CD20 is a differentiation related cell surface phosphoprotein that is expressed during early pre-B cell stages until plasma cell differentiation, and is a suitable molecular target for B-cell malignancies by monoclonal antibodies such as rituximab, ofatumumab, obinutuzumab and others. CD20 expression is confirmed in most B-cell malignancies; however, the protein expression level varies in each patient, even in de novo tumors, and down-modulation of CD20 expression after chemoimmunotherapy with rituximab, resulting in rituximab resistance, has been recognized in the clinical setting. Recent reports suggest that genetic and epigenetic mechanisms are correlated with aberrantly low CD20 expression in de novo tumors and relapsed/refractory disease after using rituximab. Furthermore, some targeting drugs, such as lenalidomide, bortezomib and ibrutinib, directly or indirectly affect CD20 protein expression. CD20-negative phenotypically-changed DLBCL after rituximab use tends to show an aggressive clinical course and poor outcome with resistance to not only rituximab, but also conventional salvage chemo-regimens. Understanding of the mechanisms of CD20-negative phenotype may contribute to establish strategies for overcoming chemo-refractory B-cell malignancies. In this manuscript, recent progress of research on molecular and clinical features of CD20 protein and CD20-negative B-cell malignancies was reviewed.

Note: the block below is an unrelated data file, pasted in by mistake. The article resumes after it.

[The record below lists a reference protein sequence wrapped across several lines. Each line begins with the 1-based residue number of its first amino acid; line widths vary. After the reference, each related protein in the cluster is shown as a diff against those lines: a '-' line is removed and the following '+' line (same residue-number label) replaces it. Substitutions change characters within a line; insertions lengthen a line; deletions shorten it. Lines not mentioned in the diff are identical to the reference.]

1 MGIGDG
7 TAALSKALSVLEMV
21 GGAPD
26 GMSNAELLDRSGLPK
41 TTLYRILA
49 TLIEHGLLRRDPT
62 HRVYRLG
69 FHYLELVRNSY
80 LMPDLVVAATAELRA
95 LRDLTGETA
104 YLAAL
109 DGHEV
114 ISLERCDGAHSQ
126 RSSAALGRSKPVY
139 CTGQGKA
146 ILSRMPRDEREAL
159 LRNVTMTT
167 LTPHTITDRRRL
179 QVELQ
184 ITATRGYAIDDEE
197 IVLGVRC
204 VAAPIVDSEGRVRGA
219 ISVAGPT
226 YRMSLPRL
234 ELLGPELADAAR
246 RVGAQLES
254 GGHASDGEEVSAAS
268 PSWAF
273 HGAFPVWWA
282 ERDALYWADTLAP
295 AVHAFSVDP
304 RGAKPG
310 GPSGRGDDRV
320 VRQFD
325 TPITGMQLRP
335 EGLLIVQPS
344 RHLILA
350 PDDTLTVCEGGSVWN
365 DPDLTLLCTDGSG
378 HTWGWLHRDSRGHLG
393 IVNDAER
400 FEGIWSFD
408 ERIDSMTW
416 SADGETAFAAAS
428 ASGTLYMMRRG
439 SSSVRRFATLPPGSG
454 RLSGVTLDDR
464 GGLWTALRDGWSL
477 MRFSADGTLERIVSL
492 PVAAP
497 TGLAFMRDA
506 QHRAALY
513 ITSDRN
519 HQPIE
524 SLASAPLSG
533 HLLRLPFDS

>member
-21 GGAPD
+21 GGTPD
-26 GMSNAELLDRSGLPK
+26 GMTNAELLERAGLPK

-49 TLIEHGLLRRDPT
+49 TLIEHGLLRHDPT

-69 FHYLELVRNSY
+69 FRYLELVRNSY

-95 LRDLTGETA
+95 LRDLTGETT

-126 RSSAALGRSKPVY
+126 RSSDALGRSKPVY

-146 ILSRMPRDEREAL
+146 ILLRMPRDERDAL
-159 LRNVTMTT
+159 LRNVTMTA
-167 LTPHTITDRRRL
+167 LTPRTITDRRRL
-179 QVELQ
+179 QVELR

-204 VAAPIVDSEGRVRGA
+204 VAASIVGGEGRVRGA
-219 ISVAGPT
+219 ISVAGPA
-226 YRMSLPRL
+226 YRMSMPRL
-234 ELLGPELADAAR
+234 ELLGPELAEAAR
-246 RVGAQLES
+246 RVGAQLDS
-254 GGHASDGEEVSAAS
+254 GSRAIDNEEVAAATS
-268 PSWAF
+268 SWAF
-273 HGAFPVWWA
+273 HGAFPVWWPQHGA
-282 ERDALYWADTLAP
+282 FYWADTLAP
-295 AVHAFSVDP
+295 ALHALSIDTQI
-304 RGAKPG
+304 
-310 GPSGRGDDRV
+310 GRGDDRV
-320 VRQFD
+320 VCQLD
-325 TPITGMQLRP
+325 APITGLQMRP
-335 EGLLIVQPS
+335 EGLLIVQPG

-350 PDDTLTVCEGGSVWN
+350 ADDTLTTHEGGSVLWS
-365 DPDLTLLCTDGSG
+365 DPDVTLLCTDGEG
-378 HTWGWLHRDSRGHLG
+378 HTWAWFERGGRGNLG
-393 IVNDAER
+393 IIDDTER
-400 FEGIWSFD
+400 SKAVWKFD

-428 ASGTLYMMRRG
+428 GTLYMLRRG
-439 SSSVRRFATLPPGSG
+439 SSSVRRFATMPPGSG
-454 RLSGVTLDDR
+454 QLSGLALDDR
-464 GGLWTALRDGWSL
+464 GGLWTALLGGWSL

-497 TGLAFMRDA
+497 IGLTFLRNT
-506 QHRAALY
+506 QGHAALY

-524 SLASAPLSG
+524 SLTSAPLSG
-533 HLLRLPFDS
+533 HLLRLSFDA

|Number of pages||11|
|Journal||Journal of clinical and experimental hematopathology : JCEH|
|Publication status||Published - 2016|
All Science Journal Classification (ASJC) codes